Officially the first African American, and Woman elected to state post
By Cheryl Brown –
Kamala Harris, former San Francisco District Attorney became the first woman, first African American, and first Asian Indian to become the Attorney General in California. Hundreds attended the historic occasion. Several history makers were in the audience: former speaker of the House Willie Brown, an Assembly members, law enforcement officers and attorneys, business leaders, union leaders, ministers, elected officials, state leaders, national NAACP board members, Black newspaper publishers, and people who wanted to be a part of history. Excitement was high as a large crowd waited in the courtyard of the California Museum for History, Women and the Arts in Sacramento.
At the appointed time, from the second floor down a flight of stairs came the new very excited Attorney General to a clapping and cheering crowd. The air of excitement continued as Harris’ Indian culture was put on display and classical Indian dancer Vidya Sundaram performed a traditional dance, followed by the presentation of colors by the Department of Justice Color Guard and the Sacramento Area Firefighters, Local 522 Color Guard, before the national anthem sung by Gerald D’Arcy of the San Francisco Police Department. The invocation was given by Fifth District Bishop T. Larry Kirkland of the African Methodist Episcopal Church.
To look out over the crowd there was so much pride from so many people to take place, her hand on the Bible held by her sister Maya Harris, the recognition that the Honorable Tani Canti-Sakauye, Chief Justice of the California Supreme Court, herself a historical milestone in the State’s history was a special moment. A collective cheer went up as the words of the oath were completed. The weather was very cool, and the rain had muddied the dirt floor of the courtyard, but no one complained or left.
Many sat on the edge of their seats waiting to hear what Attorney General Harris would say. She did not disappoint. Her common sense approach to fighting crime sometimes seemed to contradict itself. She wants to see a drop in crime that seems to follow truant students but she will put parents who don’t see that their children get to school in jail. The crowd cheered. There was something for everyone. She plans to focus on recidivism; reforming the revolving door prison system, protecting consumers from mortgage fraud and other scams and preserve the state’s natural resources. She is committed to protect and defend the lives and livelihoods of all Californians.
“Many times I have looked into the eyes of a crime victim and repeated this promise; It’s not you alone versus the defendant. It’s the people of the state of California,” she reassured the tough on crime advocates.
Instead of tough on crime she offered a phrase “smart on crime. ” “When an appalling 70% of those released ……. reappear within three years; when we spend twice as much on prisons as we invest in colleges and universities …when criminal gangs present an expanding threat across the border and in prison walls…It is time to recognize the need for some drastic repair.” She has already begun the work and set up a Smart on Crime working groups with many of the state’s best thinkers and practitioners who are using innovative approaches to solve to make our state safer. “But being smart on crime starts with being tough on violent crime,” she said.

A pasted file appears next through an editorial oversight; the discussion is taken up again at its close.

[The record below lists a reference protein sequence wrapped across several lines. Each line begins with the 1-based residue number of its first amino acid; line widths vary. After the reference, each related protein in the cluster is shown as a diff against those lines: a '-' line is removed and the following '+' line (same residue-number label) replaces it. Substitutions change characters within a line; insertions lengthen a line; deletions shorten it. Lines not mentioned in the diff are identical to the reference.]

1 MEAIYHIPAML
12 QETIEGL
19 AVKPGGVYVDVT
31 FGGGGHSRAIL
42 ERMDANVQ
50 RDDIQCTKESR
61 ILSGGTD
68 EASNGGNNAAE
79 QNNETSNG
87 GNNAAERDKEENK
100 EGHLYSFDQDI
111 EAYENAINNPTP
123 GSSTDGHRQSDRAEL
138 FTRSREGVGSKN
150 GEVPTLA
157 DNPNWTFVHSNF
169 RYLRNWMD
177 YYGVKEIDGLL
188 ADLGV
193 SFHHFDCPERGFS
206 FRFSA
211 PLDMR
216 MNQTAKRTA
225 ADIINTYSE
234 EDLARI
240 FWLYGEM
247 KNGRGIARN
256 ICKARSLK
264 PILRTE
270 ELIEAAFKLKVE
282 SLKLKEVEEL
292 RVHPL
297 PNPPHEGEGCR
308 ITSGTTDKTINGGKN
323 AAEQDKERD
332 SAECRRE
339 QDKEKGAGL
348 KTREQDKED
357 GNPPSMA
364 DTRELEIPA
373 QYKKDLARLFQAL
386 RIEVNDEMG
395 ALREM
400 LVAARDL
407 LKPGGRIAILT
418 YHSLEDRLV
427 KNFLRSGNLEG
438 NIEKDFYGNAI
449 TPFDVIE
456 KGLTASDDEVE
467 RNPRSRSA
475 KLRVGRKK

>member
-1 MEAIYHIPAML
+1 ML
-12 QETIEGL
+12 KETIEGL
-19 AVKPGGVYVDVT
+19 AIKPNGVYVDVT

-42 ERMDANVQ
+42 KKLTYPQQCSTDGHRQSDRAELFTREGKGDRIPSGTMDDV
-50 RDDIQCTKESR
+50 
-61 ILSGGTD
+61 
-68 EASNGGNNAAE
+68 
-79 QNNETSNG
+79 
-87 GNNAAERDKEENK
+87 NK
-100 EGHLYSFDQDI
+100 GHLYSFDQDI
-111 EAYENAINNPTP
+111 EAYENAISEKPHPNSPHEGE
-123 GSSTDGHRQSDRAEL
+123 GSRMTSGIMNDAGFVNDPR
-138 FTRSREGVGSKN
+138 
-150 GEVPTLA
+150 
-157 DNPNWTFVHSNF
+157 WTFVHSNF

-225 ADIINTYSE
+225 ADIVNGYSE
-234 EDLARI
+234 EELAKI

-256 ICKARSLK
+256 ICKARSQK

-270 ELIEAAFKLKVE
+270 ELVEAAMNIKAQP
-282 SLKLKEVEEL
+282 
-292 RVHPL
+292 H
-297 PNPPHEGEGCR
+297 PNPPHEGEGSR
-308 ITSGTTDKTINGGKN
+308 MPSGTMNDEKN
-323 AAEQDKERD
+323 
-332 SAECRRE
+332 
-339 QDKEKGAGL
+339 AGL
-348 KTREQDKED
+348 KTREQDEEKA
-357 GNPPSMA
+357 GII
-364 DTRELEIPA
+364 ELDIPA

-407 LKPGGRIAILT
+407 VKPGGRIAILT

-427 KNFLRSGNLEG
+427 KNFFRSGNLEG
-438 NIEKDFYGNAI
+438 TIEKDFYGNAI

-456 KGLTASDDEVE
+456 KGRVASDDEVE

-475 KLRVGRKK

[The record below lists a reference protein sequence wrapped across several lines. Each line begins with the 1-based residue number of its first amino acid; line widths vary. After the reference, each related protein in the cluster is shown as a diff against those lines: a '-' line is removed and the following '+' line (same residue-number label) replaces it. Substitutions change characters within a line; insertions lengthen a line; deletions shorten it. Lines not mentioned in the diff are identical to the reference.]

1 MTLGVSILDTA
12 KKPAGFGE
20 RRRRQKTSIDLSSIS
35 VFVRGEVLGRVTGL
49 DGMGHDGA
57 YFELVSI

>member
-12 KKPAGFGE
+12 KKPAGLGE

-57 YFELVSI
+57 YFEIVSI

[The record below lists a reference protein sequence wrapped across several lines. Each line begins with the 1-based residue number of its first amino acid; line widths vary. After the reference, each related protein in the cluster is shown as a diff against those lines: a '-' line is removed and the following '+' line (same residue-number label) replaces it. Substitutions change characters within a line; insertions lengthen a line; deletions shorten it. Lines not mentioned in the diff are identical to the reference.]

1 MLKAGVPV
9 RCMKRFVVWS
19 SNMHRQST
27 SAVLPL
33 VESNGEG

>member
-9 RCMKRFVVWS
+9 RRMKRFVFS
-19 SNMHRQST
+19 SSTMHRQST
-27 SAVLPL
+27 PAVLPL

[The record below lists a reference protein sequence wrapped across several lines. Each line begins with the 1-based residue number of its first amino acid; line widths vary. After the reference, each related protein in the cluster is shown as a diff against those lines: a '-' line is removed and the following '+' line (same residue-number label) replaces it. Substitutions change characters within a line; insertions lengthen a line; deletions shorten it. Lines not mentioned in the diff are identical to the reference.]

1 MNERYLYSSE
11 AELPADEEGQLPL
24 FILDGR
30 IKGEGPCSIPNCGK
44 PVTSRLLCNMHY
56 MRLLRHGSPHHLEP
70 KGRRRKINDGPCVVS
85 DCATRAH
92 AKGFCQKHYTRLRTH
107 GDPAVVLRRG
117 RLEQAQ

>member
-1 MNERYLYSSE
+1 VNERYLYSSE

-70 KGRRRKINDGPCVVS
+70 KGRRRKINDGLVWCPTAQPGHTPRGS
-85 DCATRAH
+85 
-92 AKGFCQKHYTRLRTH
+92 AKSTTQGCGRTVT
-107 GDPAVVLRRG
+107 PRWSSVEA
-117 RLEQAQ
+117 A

She will task the group to get away from the one size fits all approach to crime fighting. “That approach is failing us badly.” Among those announced, San Bernardino DA Mike Ramos is on the team.
Harris said she will also fight the predatory lenders that prey on defensive citizens. She will aggressively defend AB 32, the bill passed to protect California’s environment as well. She will protect workers and vigorously enforce labor laws.
Throughout her speech there was applause of agreement and when she took a stand on the new technology crimes many applauded. “People who break into our homes electronically will face the same consequences as those who break into our homes physically,” she said.
As she finished her speech she recognized her late mother, Shymala Harris as the toughest smartest and most loving person she has ever known and gave her credit for teaching her children to grab hold of your destiny, look forward and have courage to embrace change each and everyday of your life.
Assembly member Sandre’ Swanson (D-Alameda) looked on with pride and said this in a statement, “She …embodies many firsts in her approach to administering justice.
She represents a new era in justice in our state…. She will address the interrelated systemic problems that infect our corrections system and schools while also protecting consumers, the environment and keeping our children safe from sexual predators…. She recognizes the relationship between education and corrections and is ready to fix these problems through a comprehensive and holistic approach.
Bishop Kirkland summed up the feeling of historical importance of those in attendance, “The installation of Kamala Harris has been the most historic event I’ve been privy to witness and participate in, in my 35 years in ministry in California.” Calling this a well deserved achievement, he believes her administration will be equal and fair.
“This election is a classic example to young people that if they are willing to trust God and apply themselves to the fullest, nothing is impossible,” said Kirkland.
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